The female busts in Jess Riva Cooper’s “Viral Series” recall sculpture from Classical antiquity. The glazed white ceramic is cold and smooth like marble, and the features are perfectly contoured like the depictions of Greek or Roman goddesses. Cooper, however, twists the ideal into a new archetype of beauty. On faces that might otherwise seem lifeless, the Toronto-based artist has painted overgrown flora. Life in the form of ivy, flowers, and insects literally creep out of their noses and ears.
Now on view at Mark Moore Gallery’s project room is “Hunting Trophies” by Jeremy Fish, marking his first solo exhibition there. (We previously covered Fish’s work at Mark Moore gallery here.) Fish injects a high dose of color to the space where he appears next to Christopher Russell’s monochromatic prints, “GRFALWKV”. Walking into the exhibit is like stepping inside Fish’s own trophy room, stacked with cartoon animal ‘kills’ in his highly saturated, illustrative style. Hi-Fructose caught up with Fish to talk about his new work.
Have you ever wondered who paints the pictures used in movies? For his recent film The Grand Budapest Hotel, director Wes Anderson commissioned contemporary British figurative painter Michael Taylor to paint a fictional Renaissance portrait titled Boy with Apple. The film’s plot builds from the artwork, which features a stately, pre-pubescent boy in sumptuous fabrics, holding a plump, if not slightly bruised green apple. The charming intrigue of the subject is underscored by a slightly hesitant darkness in the boy’s expression and the less than perfect condition of the fruit of sin. This thematic element makes the subject present and vigilant, inciting anxiety and curiosity within the viewer. In many ways, this is Taylor’s signature.
Looking at Jeff Bark’s latest photo series “Goldenboy,” one can imagine oneself starting to sweat. The sun overcomes Bark’s sultry, summery scenes almost oppressively: Everything in the photos is drenched with a thick, yellow glow. Things begin to perspire, melt and crumble in the searing heat. The sun-kissed, scantily-clad male protagonist drifts off to sleep like the blissfully-hypnotized Lotus Eaters in Homer’s Odyssey. Bark’s photos are so stylized they register as paintings at a first glance. Rather than striving for a depiction of reality, he captures his own fantasy, weaving a vignette throughout his body of work through carefully-chosen close-ups that add depth to a narrative without words. It’s interesting to note that all of the photos were taken in and around the artist’s garage. Indeed, there is a sense of an otherworldly microcosm in this small space. Bark’s “Goldenboy” opens at Hasted Kraeutler in New York City on April 24 and will be on view through June 14.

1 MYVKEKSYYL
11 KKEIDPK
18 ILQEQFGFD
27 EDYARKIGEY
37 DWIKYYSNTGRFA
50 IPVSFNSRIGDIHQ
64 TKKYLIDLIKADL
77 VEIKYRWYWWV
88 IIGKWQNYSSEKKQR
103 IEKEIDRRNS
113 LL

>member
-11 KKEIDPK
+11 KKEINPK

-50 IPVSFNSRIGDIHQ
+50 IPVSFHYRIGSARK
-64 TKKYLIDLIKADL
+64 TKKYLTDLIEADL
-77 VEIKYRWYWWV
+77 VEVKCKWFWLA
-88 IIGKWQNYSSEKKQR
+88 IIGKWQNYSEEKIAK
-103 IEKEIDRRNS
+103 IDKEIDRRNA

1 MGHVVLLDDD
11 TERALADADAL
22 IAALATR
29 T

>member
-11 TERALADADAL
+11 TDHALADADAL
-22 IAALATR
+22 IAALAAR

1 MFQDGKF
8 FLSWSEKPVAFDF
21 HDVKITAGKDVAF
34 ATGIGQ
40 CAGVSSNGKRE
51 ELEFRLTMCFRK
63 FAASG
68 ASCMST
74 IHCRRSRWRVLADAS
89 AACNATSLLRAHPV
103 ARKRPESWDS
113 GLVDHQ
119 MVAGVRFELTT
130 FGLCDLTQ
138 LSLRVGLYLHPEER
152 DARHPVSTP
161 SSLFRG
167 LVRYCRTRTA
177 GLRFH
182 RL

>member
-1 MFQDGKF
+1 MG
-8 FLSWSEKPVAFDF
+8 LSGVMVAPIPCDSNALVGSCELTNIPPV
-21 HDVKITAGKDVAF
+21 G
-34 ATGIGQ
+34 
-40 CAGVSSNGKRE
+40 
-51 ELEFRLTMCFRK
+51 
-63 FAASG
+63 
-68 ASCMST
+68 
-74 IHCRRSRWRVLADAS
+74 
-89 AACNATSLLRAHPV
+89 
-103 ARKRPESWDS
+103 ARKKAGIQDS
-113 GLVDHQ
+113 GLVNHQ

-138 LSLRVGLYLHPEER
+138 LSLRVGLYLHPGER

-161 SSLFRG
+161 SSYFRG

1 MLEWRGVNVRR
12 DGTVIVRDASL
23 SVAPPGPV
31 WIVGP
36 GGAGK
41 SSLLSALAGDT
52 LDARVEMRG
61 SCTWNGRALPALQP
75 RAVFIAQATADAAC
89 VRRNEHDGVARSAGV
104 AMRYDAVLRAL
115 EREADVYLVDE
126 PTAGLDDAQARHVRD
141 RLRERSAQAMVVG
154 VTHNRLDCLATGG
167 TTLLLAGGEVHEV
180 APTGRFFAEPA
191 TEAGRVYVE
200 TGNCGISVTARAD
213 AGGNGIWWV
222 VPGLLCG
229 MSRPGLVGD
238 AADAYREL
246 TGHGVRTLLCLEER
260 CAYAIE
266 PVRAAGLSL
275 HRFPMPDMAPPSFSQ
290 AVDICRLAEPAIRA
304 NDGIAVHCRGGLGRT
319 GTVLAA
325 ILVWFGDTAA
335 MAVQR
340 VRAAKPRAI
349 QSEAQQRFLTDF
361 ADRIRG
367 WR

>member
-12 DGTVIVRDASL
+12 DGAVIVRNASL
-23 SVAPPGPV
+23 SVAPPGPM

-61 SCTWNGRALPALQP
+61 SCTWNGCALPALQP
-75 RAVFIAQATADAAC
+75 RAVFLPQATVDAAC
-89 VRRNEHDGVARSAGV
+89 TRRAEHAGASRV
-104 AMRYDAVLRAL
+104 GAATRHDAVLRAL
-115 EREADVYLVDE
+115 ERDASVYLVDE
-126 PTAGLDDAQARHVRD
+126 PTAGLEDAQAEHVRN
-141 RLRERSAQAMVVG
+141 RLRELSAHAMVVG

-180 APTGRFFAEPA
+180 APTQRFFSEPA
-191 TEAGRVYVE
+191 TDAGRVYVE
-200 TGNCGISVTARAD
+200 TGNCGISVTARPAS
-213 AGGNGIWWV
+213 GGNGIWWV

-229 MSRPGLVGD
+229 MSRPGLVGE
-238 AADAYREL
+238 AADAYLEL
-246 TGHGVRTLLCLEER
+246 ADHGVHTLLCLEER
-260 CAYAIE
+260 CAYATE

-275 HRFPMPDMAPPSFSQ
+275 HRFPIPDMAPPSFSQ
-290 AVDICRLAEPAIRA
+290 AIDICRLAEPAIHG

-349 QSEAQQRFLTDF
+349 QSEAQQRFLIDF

The title of “Super Awesome: Art and Giant Robot” does not lie: It’s difficult to talk about this large-scale museum exhibition centered around the current generation of New Contemporary artists, ’90s counterculture and Asian American pop culture without using the word “awesome” somewhere in your explanation. “Super Awesome” debuted at the Oakland Museum of California last Friday to a huge crowd eager to celebrate 20 years of Giant Robot, an unclassifiable arts platform that has taken many different forms, from a zine to a glossy magazine to a gallery and boutique. Curated by Giant Robot founder Erik Nakamura, “Super Awesome” features many new and site-specific works, such as an enormous, immersive installation by digital art duo Kozyndan and a mural outside of the museum by Andrew Hem.
Self-taught French artist Lostfish has a sweet, yet haunting style that captures classical essence through doll-like figures. Her surreal paintings are an intentional mix of youth and adult sophistication, borrowing methods from Flemish painting and 19th century art. Her half-child, half-adult porcelain subjects have been described as disturbing, cute, and melancholy at the same time.